Wednesday, June 26, 2013

How Mercy Looks From Here

I'm completely unashamed about my deep and enduring love for Amy Grant. It's a devotion that has continued for somewhere around 23 years. I'm only sad that I can't claim to have followed her since her first album--but it's not exactly my fault that I wasn't born until 1981.

I found out that she would be performing at the fair just two days before my birthday and I immediately texted my friend, another Grant lover, and asked her if she wanted to go. She said yes, I bought tickets, and we're set to see her in a few months. I think it will be the fourth time I'll have seen her perform live.

I stumbled upon her new song, Don't Try So Hard, just a few weeks before I spoke at a conference about the pursuit of perfection. The album wasn't even released yet. I was instantly in love with the song and I played part of it at the conference.

Last weekend, I went to our local Christian book store and I used a gift card to purchase the album. I only knew Don't Try So Hard and I really hate to buy an entire CD for one song. But, with Amy Grant, it's a risk I'm willing to take.

I pretty much love all the tracks. The only problem with it is that the songs all make me want to cry. A lot of them are slow, ballad-type, songs. Her voice--which I once heard described as fine wine that only gets better with age--is beautiful, the arrangements and instruments blend together just right and I want to weep. Music does that to me. I'm oddly unemotional when someone might be watching me. I'm not one of those women who cries at everything--even if sobbing would be right and appropriate. It's as though I'm dead inside. But give me music with the right combination of voices and instruments and I'm crying like a baby.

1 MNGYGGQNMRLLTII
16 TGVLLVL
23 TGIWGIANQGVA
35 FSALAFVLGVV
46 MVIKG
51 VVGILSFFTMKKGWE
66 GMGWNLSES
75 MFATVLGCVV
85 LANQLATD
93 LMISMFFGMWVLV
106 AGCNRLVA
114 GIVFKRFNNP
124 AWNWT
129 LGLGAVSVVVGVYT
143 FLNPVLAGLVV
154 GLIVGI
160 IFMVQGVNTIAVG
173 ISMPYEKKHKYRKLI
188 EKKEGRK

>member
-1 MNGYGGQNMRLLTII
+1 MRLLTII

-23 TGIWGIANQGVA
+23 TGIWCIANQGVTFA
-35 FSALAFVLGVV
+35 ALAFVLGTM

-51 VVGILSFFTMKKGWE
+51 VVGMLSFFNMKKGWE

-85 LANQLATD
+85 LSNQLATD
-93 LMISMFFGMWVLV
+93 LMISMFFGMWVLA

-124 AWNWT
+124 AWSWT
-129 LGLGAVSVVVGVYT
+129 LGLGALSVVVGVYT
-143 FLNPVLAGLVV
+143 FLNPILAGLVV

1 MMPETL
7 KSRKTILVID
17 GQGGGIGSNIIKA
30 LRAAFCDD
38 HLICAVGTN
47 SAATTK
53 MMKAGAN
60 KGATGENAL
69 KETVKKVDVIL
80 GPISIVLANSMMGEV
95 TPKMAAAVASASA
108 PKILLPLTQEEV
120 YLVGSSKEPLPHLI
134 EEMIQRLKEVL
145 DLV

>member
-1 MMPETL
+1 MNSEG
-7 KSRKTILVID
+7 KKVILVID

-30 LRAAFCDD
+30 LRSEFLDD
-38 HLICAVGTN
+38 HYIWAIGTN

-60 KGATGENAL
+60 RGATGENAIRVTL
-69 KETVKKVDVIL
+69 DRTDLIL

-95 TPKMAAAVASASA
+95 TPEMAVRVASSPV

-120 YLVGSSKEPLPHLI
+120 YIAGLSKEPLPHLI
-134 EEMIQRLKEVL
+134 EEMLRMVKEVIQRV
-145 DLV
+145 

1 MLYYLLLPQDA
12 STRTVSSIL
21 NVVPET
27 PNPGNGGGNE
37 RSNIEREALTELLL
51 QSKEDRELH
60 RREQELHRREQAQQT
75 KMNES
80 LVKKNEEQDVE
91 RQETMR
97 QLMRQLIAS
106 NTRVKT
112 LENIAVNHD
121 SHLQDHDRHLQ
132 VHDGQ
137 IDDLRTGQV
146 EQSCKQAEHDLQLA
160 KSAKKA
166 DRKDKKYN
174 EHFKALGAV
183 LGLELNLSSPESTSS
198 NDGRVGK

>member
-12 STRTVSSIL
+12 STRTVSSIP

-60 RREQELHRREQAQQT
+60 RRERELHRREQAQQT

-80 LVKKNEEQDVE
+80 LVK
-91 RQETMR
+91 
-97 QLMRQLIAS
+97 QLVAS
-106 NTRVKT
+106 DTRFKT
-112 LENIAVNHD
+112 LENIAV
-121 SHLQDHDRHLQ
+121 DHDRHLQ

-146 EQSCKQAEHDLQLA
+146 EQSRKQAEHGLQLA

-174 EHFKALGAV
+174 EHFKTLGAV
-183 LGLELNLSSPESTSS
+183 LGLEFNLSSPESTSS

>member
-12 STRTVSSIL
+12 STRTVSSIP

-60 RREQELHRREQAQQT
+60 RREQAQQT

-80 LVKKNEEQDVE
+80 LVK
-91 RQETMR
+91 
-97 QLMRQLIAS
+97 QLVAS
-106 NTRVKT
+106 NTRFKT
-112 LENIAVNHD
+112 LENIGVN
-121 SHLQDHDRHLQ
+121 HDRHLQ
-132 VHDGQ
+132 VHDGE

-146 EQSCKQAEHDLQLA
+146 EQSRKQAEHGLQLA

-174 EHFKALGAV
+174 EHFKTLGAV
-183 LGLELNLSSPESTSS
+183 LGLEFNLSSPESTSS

On the album, I discovered this...

And I am now in a deep, committed relationship with a song.

I love the blending of the voices.

I love the guitars. And the drums.

I love the line, "Every breath taking me closer."

I love the line, "Eternity's on the other side."

I love the line, "Singing praises up to a king. 'Cause he died for a crowd deep as it is wide."

I'm just one of the vast expanse of people that my Savior died for. But He would have done it for one.

Luke 15:4-7 "Suppose one of you has a hundred sheep and loses one of them. Doesn't he leave the ninety-nine in the open country and go after the lost sheep until he finds it? And when he finds it, he joyfully puts it on his shoulders and goes home. Then he calls his friends and neighbors together and says, 'Rejoice with me; I have found my lost sheep.' I tell you that in the same way there will be more rejoicing in heaven over one sinner who repents than over ninety-nine righteous persons who do not need to repent."

No comments:

Post a Comment